George Washington to Governor Robert Dinwiddie, October 11, 1755
The Writings of George Washington, Volume II, by Jared Sparks
(Boston: Charles Tappan, 1846), pages 103-110.
To Governor Dinwiddie.
Winchester, 11 October, 1755.
As I think it my indispensable duty to inform you particularly of my proceedings, and to give the most plain and authentic accounts, from time to time, of our situation, I must acquaint you that, immediately after giving the necessary orders at Fredericksburg, and dispatching expresses to hurry the recruits from Alexandria, I rode post to this place. I passed by Lord Fairfax’s, who was not at home, but was here, where I arrived yesterday about noon, and found every thing in the greatest hurry and confusion, by the back inhabitants flocking in, and those of this town moving out, which I have, as far as was in my power, prevented. I was desirous of proceeding immediately, at the head of some militia, to put a stop to the ravages of the enemy, believing their numbers to be few; but I was told by Colonel Martin, who had attempted to raise the militia for the same purpose, that it was impossible to get above twenty or twenty-five men, they having absolutely refused to stir, choosing, as they say, to die with their wives and families.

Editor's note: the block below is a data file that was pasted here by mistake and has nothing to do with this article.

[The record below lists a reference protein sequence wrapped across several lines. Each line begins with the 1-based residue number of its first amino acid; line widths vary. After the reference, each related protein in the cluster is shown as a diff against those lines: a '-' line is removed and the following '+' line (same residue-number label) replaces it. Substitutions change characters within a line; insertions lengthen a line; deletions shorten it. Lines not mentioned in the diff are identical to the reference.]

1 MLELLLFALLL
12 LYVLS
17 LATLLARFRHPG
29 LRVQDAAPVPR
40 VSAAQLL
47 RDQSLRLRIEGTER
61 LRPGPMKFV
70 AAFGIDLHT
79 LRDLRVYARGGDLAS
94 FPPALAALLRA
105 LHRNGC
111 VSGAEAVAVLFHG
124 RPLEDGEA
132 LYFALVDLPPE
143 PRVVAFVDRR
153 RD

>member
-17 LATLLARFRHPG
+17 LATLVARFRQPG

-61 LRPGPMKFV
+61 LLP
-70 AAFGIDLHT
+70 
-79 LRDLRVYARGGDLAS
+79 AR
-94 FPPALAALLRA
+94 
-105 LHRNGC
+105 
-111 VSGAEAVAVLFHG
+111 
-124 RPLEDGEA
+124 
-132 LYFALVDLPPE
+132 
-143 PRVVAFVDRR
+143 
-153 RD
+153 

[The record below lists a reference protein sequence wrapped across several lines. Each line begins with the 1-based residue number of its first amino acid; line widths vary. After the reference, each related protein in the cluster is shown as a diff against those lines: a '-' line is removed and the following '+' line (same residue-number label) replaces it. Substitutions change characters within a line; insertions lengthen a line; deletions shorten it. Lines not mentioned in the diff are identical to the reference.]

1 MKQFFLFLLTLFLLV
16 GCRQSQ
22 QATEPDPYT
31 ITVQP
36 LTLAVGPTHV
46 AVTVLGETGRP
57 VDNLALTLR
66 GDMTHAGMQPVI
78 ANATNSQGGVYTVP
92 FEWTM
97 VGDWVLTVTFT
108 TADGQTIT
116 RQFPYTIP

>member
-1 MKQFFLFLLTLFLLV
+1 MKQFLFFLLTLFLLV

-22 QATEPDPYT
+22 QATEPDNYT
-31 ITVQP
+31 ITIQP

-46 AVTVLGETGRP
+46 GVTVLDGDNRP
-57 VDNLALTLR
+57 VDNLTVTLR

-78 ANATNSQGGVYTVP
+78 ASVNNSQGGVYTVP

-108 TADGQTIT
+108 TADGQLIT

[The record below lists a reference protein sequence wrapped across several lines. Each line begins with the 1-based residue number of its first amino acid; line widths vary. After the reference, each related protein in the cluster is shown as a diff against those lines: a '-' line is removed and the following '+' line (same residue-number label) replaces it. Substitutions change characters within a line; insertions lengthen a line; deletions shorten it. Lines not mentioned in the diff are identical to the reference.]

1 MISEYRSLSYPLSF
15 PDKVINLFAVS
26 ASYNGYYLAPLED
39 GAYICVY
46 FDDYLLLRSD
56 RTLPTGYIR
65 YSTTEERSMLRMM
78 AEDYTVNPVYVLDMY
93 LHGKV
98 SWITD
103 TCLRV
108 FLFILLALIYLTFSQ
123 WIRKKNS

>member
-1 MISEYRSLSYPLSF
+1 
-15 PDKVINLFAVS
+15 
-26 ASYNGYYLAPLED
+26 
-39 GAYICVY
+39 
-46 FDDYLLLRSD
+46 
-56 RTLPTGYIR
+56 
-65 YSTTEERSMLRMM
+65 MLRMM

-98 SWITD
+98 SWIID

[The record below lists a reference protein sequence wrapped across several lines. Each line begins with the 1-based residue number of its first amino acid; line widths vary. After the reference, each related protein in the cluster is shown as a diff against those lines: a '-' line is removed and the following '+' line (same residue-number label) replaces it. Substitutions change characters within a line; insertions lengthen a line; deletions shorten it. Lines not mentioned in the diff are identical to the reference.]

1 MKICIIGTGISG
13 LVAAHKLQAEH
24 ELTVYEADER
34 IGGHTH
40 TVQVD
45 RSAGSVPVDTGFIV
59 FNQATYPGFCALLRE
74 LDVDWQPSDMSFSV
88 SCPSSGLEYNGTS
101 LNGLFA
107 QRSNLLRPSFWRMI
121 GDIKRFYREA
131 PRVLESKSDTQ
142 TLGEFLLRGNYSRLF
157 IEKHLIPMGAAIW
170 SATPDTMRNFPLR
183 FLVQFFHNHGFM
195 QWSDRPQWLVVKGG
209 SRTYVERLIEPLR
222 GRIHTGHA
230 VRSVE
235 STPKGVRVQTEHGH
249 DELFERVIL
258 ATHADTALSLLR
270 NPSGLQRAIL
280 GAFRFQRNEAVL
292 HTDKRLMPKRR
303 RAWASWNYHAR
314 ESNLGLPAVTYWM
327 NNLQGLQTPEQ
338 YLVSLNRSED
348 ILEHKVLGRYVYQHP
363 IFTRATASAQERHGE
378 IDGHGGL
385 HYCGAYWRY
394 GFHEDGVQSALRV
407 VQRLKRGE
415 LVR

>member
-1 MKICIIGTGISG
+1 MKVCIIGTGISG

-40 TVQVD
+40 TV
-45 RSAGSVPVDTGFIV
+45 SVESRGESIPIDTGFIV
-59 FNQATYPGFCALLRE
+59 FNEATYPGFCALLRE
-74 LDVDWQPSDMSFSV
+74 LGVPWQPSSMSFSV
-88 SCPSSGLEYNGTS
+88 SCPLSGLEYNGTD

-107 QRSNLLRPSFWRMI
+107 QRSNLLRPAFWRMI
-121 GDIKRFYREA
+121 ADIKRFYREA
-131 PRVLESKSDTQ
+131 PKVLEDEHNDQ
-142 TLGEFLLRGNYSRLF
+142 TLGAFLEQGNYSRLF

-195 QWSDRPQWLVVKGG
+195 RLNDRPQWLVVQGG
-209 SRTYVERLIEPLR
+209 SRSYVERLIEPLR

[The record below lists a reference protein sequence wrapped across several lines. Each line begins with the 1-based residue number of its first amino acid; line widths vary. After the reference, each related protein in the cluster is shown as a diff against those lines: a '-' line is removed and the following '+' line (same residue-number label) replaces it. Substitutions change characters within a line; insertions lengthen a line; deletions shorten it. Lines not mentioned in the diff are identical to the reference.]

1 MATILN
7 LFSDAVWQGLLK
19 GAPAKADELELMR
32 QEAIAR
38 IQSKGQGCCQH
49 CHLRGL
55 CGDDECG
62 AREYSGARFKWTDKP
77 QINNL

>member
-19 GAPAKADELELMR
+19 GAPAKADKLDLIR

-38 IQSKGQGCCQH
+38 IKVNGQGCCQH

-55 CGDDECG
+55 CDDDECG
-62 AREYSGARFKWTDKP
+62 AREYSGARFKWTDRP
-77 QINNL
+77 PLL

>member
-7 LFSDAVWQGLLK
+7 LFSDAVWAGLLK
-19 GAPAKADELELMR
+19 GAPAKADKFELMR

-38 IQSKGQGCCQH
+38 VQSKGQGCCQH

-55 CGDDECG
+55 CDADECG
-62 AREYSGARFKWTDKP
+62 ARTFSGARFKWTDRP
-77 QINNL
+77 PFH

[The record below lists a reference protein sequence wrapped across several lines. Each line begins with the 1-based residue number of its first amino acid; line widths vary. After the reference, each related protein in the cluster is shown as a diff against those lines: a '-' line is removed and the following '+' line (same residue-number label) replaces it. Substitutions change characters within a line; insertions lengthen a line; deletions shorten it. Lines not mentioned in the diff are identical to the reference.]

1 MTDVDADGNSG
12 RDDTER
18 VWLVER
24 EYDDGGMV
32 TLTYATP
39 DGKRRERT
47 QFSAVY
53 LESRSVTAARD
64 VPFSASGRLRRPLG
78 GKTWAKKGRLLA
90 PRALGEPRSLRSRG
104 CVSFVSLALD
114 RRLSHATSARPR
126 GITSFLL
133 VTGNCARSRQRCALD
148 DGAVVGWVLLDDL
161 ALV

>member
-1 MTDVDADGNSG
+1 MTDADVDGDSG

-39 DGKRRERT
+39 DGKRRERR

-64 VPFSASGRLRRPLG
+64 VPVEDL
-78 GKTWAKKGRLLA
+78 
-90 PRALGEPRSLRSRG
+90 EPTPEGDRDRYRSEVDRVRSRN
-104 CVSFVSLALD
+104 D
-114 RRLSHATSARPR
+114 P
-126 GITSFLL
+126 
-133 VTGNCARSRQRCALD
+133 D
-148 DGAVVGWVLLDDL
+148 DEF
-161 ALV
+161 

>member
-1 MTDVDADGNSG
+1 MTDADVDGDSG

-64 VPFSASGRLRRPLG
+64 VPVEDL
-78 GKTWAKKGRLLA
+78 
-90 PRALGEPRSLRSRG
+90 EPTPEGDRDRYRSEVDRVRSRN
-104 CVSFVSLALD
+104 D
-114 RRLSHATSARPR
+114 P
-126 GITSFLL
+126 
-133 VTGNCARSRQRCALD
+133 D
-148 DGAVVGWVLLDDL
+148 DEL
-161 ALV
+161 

Finding this expedient likely to prove abortive, I sent off expresses to hurry on the recruits from below, and the militia from Fairfax and Prince William, who had been ordered out by Lord Fairfax. I also hired spies to go out and discover the numbers of the enemy, and to encourage the rangers, who, we were told, were blocked up by the Indians in small fortresses. But, if I may offer my opinion, I believe they are more encompassed with fear, than by the enemy. I have also impressed wagons and sent them to Conococheague for flour, musket-balls, and flints. Powder, and a trifling quantity of paper, bought at extravagant prices, for cartridges, I expect from below.
Six or eight smiths are now at work, repairing the firearms that are here, which are all that we have to depend upon. A man was hired, on the 24th of last month, to do the whole, but neglected it, and was just moving off to Pennsylvania in wagons. I impressed his wagons, and compelled him by force to assist in this work. In all things I meet with the greatest opposition.